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Heart disease feline Hypertrophic cardiomyopathy

Discussion in 'Cat Health and Nutrition' started by Jackie Palmer, Jun 23, 2019.


  1. Jackie Palmer

    Jackie Palmer PetForums Newbie

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    My cat has been diagnosed with a serious heart disease - hypertrophic cardiomyopathy - this is when one of the valves isn't closing property and obstructing the outflow of the heart. He is a young cat - only 5 years and is due to see a specialist cardiologist. I wonder if anyone on this forum has had a cat diagnosed with this condition, whether you have any information or advice. He is currently on medication and is ok thus far although I understand longevity isn't good for this condition. Any insight gratefully received.
     
  2. Sacremist

    Sacremist Mum to 2 cats and a dog

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    I’ve had six cats with cardiomyopathy: 3 with hypertrophic cardiomyopathy and three with right ventricular cardiomyopathy. Four of them are now dead but the two I have left both have HCM.

    I was told by a cardiologist that cats who develop the condition when young tend to deteriorate quite quickly, but those who develop the condition in later years progress more slowly. Unfortunately, I would say 5 is quite young. My HCM cat’s are older. They are scanned every year and so far there has been no significant progression. Two of my ARVC cats died aged 6 and 8 unfortunately and yet the third lived until 12 despite being diagnosed aged 9 and it never progressed to a dangerous level. In the end it was cancer that took her not her heart.

    My conclusions are that it’s difficult to know for certain which way it’s going to go based purely on the first scan. If twelve months later the second scan shows no significant progression, there’s a chance they could live with it for a few years. Conversely, if the second scan shows a significant deterioration, you know time is short. Of course, a lot depends on what grade it is at this point in time.

    My 6 year old dropped dead without prior diagnosis. My 8 year old was grade 4 and died 9 months later. The others were all only grade 2 and the two cats I still have are still only grade 2.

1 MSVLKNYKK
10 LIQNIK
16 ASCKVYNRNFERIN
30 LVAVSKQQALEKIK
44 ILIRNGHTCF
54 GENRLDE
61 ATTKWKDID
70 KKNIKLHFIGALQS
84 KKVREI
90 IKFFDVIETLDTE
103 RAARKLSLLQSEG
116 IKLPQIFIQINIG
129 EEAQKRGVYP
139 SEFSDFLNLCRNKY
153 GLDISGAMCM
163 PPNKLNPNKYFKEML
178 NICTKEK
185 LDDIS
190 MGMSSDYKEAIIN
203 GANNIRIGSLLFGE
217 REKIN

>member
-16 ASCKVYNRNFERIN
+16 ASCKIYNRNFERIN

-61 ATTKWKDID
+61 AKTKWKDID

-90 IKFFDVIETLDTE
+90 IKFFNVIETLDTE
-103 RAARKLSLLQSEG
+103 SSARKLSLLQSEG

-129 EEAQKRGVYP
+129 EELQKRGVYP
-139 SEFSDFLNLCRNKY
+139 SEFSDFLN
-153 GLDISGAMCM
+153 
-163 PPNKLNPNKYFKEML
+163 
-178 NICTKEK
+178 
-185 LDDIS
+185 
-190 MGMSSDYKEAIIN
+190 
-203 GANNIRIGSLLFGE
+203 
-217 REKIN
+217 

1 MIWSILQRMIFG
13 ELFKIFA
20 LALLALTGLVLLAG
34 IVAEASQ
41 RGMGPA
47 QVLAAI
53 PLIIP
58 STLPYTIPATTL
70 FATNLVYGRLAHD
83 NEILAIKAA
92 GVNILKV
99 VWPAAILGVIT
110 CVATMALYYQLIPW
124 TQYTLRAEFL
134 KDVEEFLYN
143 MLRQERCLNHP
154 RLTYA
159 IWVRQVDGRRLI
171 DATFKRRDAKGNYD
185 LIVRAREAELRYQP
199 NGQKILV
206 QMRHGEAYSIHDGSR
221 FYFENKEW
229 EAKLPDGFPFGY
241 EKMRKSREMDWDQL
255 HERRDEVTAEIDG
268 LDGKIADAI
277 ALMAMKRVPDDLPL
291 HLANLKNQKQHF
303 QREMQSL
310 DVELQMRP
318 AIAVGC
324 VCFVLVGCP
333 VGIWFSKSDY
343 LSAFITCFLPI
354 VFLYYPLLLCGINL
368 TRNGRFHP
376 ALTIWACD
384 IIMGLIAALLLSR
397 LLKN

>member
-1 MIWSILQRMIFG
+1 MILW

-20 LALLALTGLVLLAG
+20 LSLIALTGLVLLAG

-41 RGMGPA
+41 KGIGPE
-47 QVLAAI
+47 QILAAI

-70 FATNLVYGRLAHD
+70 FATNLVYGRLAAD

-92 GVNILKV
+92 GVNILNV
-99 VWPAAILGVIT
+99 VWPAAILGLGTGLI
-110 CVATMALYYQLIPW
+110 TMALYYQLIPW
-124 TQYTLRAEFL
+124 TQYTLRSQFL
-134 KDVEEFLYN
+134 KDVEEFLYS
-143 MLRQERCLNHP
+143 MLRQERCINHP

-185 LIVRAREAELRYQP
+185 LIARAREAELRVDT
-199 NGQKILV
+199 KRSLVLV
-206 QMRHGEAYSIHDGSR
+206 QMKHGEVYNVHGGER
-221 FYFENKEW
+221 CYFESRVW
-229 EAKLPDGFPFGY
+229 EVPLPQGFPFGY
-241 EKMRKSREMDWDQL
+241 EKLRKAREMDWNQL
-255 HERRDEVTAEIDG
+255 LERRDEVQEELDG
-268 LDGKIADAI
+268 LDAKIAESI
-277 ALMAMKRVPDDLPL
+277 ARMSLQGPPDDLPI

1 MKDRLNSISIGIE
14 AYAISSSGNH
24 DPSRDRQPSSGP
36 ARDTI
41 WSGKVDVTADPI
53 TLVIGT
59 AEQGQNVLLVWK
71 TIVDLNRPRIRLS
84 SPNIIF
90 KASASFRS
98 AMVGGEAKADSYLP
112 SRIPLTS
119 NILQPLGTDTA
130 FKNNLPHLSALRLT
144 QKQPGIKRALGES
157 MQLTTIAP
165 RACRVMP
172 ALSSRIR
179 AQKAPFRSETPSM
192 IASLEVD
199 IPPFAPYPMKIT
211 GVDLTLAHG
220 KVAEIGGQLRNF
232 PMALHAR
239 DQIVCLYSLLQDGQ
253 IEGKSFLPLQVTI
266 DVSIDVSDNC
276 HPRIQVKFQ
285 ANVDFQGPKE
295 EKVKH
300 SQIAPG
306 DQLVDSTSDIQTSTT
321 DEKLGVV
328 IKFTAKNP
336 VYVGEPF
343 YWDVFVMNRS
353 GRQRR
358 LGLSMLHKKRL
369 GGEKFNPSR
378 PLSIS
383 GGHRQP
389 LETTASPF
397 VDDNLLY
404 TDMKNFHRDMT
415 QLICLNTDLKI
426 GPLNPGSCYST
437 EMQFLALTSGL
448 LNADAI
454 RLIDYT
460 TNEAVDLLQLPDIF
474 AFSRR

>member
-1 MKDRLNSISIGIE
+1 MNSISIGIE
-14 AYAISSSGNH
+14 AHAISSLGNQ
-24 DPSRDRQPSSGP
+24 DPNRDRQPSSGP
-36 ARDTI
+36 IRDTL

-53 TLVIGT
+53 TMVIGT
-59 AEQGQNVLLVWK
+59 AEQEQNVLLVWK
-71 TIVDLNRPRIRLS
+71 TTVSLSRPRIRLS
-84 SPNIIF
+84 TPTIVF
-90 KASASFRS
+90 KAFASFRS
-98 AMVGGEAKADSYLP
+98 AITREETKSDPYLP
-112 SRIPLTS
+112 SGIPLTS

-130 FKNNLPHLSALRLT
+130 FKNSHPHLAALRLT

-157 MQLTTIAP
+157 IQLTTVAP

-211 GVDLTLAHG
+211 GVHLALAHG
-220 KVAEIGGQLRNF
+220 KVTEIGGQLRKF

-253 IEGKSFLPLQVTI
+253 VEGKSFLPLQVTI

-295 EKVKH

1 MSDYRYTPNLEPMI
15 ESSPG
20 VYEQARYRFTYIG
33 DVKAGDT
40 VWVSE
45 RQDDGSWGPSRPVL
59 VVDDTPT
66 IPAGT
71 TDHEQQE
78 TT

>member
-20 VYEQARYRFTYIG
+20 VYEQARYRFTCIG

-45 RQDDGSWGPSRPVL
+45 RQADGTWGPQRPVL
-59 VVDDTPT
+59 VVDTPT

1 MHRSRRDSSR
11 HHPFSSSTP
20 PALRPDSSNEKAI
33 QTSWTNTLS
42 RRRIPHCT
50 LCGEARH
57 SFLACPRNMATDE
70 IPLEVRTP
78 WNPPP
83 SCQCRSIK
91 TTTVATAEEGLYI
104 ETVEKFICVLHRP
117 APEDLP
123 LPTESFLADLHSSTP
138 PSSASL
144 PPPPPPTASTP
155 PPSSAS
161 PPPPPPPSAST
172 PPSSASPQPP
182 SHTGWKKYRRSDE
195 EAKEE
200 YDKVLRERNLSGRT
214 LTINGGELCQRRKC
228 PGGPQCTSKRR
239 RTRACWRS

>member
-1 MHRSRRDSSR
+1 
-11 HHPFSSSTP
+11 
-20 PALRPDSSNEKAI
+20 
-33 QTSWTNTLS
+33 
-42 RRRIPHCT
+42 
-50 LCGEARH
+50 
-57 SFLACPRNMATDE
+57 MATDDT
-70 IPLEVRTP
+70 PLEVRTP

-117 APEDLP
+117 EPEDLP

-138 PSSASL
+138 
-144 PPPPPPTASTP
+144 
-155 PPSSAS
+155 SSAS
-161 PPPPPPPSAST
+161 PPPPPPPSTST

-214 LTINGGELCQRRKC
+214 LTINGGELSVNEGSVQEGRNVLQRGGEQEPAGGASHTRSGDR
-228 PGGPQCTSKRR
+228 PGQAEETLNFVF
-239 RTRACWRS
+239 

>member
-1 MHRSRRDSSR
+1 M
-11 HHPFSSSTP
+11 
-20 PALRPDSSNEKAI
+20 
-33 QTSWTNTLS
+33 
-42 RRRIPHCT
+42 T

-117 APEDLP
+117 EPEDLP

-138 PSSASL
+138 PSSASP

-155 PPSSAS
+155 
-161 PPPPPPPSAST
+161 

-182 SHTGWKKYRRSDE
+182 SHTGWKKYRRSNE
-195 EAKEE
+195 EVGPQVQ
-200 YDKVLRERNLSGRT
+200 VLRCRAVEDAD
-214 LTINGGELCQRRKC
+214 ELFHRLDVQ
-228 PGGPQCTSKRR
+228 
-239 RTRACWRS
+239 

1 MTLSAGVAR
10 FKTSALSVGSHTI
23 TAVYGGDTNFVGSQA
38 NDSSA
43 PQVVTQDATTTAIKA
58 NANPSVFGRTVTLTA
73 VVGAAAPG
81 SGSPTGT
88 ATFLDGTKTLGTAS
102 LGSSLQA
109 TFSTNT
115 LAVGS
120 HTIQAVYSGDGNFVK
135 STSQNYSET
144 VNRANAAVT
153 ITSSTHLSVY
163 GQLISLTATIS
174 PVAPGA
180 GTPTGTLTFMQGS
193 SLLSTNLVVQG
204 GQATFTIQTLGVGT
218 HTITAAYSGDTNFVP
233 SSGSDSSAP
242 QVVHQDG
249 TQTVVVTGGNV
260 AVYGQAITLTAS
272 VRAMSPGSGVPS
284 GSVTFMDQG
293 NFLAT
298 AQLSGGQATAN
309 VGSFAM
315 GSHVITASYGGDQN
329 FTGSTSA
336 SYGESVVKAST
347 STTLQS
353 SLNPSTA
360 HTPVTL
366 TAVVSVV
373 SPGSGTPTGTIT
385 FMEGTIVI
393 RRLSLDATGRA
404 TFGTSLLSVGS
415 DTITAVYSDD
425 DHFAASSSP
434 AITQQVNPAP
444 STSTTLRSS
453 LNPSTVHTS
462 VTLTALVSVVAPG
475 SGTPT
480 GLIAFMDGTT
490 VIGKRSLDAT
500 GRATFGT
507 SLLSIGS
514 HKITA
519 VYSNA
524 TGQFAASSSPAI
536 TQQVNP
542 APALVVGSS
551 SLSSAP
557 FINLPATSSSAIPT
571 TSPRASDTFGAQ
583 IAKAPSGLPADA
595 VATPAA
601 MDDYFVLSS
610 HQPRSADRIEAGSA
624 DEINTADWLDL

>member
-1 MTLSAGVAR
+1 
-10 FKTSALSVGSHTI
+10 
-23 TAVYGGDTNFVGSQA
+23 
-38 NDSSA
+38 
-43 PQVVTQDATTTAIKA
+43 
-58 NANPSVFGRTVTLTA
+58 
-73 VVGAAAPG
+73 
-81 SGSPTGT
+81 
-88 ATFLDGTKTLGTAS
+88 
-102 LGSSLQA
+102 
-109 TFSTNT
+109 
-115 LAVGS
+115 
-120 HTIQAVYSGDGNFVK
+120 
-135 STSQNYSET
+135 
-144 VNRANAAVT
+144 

Veronica Chapman likes this.
  3. Jackie Palmer

    Jackie Palmer PetForums Newbie

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    Thanks for sharing - how difficult for you having six cats with the condition! How are you treating the two cats you have with HCM - are they on medication? Do you give them a special diet? Any special treatment - like making sure they have a calm time (if that's possible with a cat!) Curiously his brother doesn't have it.
     
  4. Sacremist

    Sacremist Mum to 2 cats and a dog

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    One of the reasons I had so many is because they were related. The ARVC cats were mother and four kittens. Of the four kittens two had ARVC and two didn’t, which fits with being told the kittens had a 50/50 chance of developing ARVC.

    One of those kittens who didn’t have ARVC has gone on to have early stage HCM, but he was diagnosed only last year aged 14. His scan this year showed no progression.

    The other two with HCM are brothers but again it came in old age so it hasn’t worsened in the boy who still lives. His brother died of kidney failure not from the HCM.

    Both my two remaining boys with HCM are on Fortekor but this is equally for their heart and kidneys because both have CKD too.

    They both also take Amodip because they have developed high blood pressure. The high blood pressure could be caused once again by both HCM and CKD.

    Due to having CKD, they are supposed to follow a special kidney diet but they won’t always eat it, so I give them what they will eat and add a phosphate binder. I’ve never been told they need a special diet for HCM other than not to feed high sodium foods. Hubby was giving bits of ham as a treat, so he swapped to chicken instead.

    Based on my experience with Luke, the only one of my cats who was diagnosed whilst alive and died from cardiomyopathy, you will find that as the condition worsens, your boy will slow down himself, because he will get out of breath. My girl who dropped dead, did stop jumping up.

    You have to be careful about stressing them too much: this includes when giving medication, because the cat can faint. We had to try different ways of getting his tablets in him without forcing them on him. For quite a while, Luke would accept his pill wrapped in a little Greenies pill pocket. Something like Laughing Cow Cheese triangles can work too. Breaking a bit off and wrapping it around the pill.

    To be honest, it’s a horrible condition and there is very little you can do to help them. I just make sure they know they are loved.
     
    Veronica Chapman likes this.
  5. Jackie Palmer

    Jackie Palmer PetForums Newbie

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    Thanks very much for all this information - very useful. Fortunately we are able to wrap his pill in a treat which seems to work.
     
    Sacremist likes this.
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